Words of Wisdom? - The Missourian: Opinion

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Words of Wisdom?

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Posted: Wednesday, January 9, 2013 5:00 pm

The years move on, but many of the situations, conditions and problems in the world in many countries linger — some progress for the good of the people is made, along with just the opposite in others. We are witnessing too much of the negative.

We ran across a booklet written and published in 1963 by the late James L. Miller, Sr., of The Missourian. The then-publisher of this newspaper wrote a series of articles on a newspaper study mission he took with other journalists to African countries and to several other countries. The stories and excellent photos appeared in issues of The Missourian and Citizen and then were published in booklet form. Miller also wrote editorials and columns, in addition to the feature stories.

He was gone five weeks and the African countries visited were Senegal, Liberia, Nigeria, the French Congo, the Congo, Angola, South Africa, Tanganyika, Kenya, Ethiopia, and Egypt. After the study mission to African countries was over, Miller spent another two weeks in Jordan, Syria, Lebanon, Greece and Italy.

Travel was much more difficult 50 years ago compared to today. Transportation, accommodations and food were far from today’s standards.

Communication was but a sliver of what it is today. The Washington journalist wrote stories while on the trip and mailed them, along with negatives of the photos, to the office. We would receive them in about a week. Mail service was good in those days. Miller carried with him a small portable typewriter, portable darkroom supplies so he could develop the film, nip the negatives of the pictures to be printed, along with lines for the photos. He produced an incredible amount of copy on his trips to foreign countries.

In his introduction in the booklet, with the title of “Report on Africa,” Miller said he was not an expert on any of the countries visited. “ . . . after a few days in each country, talking to our own officials, the top officials of the nations concerned, and the people themselves in the various walks of life, it is possible to gain a fairly clear picture of what is going on without posing as an expert.

“When I went on this study mission, I had a conviction that all African nations should have their independence. I felt they should be permitted to work out their own political and economic salvation with the financial assistance, technical help and advice from us and the rest of the free world — if necessary,” Miller wrote.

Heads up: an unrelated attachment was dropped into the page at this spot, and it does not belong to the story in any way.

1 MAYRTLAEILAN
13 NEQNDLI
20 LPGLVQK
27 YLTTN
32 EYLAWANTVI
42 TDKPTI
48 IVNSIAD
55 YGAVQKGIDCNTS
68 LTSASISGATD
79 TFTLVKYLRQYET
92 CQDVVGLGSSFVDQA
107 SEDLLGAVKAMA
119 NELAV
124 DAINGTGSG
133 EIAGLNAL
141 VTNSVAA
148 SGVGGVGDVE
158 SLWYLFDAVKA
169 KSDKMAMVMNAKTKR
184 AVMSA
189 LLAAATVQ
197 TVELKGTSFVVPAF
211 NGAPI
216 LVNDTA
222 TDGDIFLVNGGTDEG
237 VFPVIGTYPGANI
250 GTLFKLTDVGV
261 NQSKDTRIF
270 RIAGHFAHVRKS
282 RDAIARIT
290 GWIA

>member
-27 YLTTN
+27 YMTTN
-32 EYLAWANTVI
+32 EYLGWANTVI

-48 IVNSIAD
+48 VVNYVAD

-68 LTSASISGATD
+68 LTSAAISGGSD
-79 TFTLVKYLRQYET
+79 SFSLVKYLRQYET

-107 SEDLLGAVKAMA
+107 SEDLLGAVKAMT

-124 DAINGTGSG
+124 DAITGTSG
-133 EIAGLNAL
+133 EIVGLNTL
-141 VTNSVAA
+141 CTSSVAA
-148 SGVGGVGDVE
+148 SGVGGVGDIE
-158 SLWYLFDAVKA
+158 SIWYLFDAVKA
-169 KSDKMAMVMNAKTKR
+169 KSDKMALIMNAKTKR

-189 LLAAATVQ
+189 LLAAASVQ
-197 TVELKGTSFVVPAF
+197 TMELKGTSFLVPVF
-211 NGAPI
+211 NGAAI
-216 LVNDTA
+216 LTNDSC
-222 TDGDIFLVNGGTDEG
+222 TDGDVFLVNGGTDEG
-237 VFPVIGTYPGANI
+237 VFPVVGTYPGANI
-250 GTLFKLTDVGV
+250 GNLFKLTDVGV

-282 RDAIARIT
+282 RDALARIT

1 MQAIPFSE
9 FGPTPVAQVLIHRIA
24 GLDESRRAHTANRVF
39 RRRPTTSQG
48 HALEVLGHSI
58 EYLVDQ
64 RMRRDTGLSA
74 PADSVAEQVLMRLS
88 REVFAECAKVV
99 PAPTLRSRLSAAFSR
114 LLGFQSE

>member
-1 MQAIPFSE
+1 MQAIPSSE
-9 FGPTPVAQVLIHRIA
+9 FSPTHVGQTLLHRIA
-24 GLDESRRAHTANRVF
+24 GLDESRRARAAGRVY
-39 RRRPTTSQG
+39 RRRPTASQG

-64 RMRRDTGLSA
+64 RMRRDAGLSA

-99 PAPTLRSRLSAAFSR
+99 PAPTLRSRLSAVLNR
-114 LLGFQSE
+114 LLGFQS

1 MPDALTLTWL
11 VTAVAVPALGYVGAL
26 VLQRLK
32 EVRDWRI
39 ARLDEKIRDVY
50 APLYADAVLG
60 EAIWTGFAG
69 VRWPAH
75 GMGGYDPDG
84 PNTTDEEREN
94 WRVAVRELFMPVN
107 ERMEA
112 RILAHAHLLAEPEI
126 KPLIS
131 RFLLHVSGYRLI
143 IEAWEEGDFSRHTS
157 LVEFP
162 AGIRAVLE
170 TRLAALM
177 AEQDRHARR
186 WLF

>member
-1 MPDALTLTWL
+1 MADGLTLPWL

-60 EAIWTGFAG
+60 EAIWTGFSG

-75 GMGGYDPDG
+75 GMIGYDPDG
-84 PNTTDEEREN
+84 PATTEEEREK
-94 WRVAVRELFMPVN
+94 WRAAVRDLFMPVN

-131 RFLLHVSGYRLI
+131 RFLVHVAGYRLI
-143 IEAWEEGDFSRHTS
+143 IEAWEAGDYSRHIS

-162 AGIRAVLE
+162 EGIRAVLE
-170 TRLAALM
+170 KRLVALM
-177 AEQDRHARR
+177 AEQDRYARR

He explained that after visiting a few of the African countries he felt in time they would be able to “work out their own destinies.” However, he added, “This feeling gradually gave way to a conviction that the African nations were not ready for self-government, and would not be until the people themselves are educated, trained and prepared for self-government.

“It is a waste of time, money and energy to try to bolster the economy of a nation when the people are unable to carry on whatever economy is started for them. Money cannot develop a nation — the development must start with the people themselves by educating and training them.” He added that in some African countries, 95 percent of the people couldn’t read or write. That was 50 years ago. Certainly, some progress has been made, but we witnessed a few years ago in several African villages the same situation.

Fifty years ago, the Washington publisher gave readers a large dose of his convictions about Africa. He said the nations were “fiercely nationalistic” and the people wanted independence and freedom from foreign influences. However, he wrote that if given independence they wouldn’t know what to do with it. “They will not be ready to govern themselves for many, many years to come — maybe 50 years or more.” Well, we’re at the 50-year mark and some of them aren’t ready yet! But there has been progress in some African countries

America has spent billions in aid to some areas of the world, and the lives of thousands of our soldiers have been lost in nation building. Yes, some progress has been made. The price paid has been high. We have helped suffering people; we helped rebuild Europe after World War II; and we created a free country in South Korea, among other nations we have aided — this country has made more contributions to the world than any other nation. Uncle Sam and his family have been very generous.

What this column is about is that what was true 50 years ago is true today in some countries.  People in many countries have been given degrees of independence, but aren’t prepared to govern. We should have learned by now that we can’t make all of them in our image. The unrest, conflicts and slaughter of human lives today can be traced to the varying cultures involved and when given independence, they have not been prepared to embrace it.

/opinion